Several recommendations made in the IECR report focus on the SMSRC, including a name change from the Sexual Misconduct Response Centre (SMRC) to SMSRC to better reflect the SMSRC’s main purpose as a resource centre for victims of sexual misconduct. Its original name stated that it was a response centre and the concern was that this could lead some to mistakenly believe that it was a CAF entity. In this vein, it was also recommended that the SMSRC no longer be responsible for monitoring CAF’s effectiveness in responding to sexual misconduct. These changes have been made. (Recommendations 12, 13, 16)

The report also recommended that the SMSRC facilitate access to legal assistance by victims of sexual misconduct (Recommendation 14). This need has been highlighted in several other independent reviews. The SMSRC will soon be launching a program to provide coverage for legal costs incurred by those who have been affected by misconduct in the CAF, retroactive to 2019. The program consists of providing a reimbursement for eligible legal costs. A communication plan has been developed to ensure that all affected individuals will be made aware of the program.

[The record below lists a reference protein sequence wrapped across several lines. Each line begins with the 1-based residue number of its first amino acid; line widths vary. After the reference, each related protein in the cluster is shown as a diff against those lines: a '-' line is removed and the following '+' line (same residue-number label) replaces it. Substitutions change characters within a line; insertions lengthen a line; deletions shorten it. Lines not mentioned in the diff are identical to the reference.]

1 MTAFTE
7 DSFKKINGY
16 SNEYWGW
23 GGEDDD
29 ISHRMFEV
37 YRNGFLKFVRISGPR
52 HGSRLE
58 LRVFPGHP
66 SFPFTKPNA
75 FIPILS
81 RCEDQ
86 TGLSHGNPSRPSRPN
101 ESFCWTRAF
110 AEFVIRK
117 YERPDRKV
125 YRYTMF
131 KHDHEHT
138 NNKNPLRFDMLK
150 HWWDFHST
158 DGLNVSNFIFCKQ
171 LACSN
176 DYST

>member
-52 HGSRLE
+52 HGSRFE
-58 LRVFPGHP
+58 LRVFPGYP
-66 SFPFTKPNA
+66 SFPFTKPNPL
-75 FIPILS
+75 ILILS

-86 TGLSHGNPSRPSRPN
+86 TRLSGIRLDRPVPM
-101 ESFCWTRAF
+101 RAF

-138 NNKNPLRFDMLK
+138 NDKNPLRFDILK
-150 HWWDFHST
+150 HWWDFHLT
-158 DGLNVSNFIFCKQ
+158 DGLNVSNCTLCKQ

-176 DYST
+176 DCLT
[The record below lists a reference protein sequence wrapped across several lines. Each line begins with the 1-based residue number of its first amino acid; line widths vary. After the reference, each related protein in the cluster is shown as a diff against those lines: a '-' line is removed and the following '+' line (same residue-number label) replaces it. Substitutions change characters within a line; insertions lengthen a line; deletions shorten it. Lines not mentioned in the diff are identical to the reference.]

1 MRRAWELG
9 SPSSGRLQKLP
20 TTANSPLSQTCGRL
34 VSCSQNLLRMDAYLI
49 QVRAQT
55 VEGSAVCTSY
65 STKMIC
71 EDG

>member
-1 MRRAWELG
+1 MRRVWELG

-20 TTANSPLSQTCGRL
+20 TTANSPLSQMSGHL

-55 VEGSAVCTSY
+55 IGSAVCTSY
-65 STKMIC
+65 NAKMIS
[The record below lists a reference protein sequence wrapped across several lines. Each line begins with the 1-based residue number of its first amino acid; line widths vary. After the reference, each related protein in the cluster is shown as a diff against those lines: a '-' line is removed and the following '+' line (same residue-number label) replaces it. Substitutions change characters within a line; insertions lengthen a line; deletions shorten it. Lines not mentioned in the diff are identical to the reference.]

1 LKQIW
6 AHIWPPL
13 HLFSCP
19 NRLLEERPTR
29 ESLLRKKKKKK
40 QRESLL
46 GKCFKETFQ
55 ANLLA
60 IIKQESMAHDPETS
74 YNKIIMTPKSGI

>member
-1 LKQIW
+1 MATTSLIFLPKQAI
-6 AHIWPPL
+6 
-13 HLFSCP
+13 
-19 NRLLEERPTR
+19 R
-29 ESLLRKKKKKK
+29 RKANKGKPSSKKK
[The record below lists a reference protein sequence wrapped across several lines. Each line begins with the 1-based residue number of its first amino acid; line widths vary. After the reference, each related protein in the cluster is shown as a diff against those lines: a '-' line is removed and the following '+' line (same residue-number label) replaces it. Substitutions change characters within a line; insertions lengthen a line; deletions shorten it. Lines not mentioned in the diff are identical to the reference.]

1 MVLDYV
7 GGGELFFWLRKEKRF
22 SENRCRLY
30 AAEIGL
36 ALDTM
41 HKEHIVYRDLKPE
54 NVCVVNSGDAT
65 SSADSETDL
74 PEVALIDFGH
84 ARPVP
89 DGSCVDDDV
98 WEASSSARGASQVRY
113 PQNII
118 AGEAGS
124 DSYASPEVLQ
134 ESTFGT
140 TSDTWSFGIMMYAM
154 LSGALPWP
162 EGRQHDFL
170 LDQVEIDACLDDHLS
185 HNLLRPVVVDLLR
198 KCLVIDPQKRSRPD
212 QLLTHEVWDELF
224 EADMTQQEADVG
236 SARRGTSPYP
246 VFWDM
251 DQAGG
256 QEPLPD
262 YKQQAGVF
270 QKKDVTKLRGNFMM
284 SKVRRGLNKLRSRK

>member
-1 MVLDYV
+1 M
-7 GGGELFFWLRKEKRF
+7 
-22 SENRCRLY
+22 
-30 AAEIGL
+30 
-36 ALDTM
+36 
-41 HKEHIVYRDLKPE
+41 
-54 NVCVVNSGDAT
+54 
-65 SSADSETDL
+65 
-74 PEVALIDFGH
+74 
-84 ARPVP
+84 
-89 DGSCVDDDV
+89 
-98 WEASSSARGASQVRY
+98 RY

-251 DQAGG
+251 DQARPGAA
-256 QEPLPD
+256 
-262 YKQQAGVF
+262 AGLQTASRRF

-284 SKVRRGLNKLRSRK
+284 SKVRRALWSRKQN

The SMSRC has also launched several proactive initiatives. Its research unit is currently conducting empirical research with regard to perpetrators of sexual misconduct. Preliminary results are expected this fall and could serve to inform preventive measures. Also, a prevention training program was developed for use at the military college in Kingston. In collaboration with the CPCC, the program was delivered in March 2023.